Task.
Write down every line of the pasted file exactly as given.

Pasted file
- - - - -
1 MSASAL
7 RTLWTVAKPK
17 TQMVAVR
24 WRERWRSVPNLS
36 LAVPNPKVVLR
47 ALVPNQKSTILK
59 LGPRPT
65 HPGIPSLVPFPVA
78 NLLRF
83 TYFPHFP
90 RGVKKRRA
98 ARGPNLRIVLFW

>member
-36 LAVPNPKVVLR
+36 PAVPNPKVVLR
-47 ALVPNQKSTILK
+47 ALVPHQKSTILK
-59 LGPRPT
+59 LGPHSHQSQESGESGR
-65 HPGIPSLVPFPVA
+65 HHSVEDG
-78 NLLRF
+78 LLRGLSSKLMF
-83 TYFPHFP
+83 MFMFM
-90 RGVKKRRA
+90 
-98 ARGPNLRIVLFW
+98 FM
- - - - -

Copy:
1 MSASAL
7 RTLWTVAKPK
17 TQMVAVR
24 WRERWRSVPNLS
36 LAVPNPKVVLR
47 ALVPNQKSTILK
59 LGPRPT
65 HPGIPSLVPFPVA
78 NLLRF
83 TYFPHFP
90 RGVKKRRA
98 ARGPNLRIVLFW

>member
-36 LAVPNPKVVLR
+36 PAVPNPKVVLR
-47 ALVPNQKSTILK
+47 ALVPHQKSTILK
-59 LGPRPT
+59 LGPHSHQSQESGESGR
-65 HPGIPSLVPFPVA
+65 HHSVEDG
-78 NLLRF
+78 LLRGLSSKLMF
-83 TYFPHFP
+83 MFMFM
-90 RGVKKRRA
+90 
-98 ARGPNLRIVLFW
+98 FM